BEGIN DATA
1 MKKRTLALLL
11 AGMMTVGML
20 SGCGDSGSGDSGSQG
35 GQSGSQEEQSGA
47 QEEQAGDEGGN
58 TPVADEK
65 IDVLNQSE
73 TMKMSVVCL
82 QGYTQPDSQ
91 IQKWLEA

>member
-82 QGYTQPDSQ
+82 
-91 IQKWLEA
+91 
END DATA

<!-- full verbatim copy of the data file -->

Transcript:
1 MKKRTLALLL
11 AGMMTVGML
20 SGCGDSGSGDSGSQG
35 GQSGSQEEQSGA
47 QEEQAGDEGGN
58 TPVADEK
65 IDVLNQSE
73 TMKMSVVCL
82 QGYTQPDSQ
91 IQKWLEA

>member
-82 QGYTQPDSQ
+82 
-91 IQKWLEA
+91 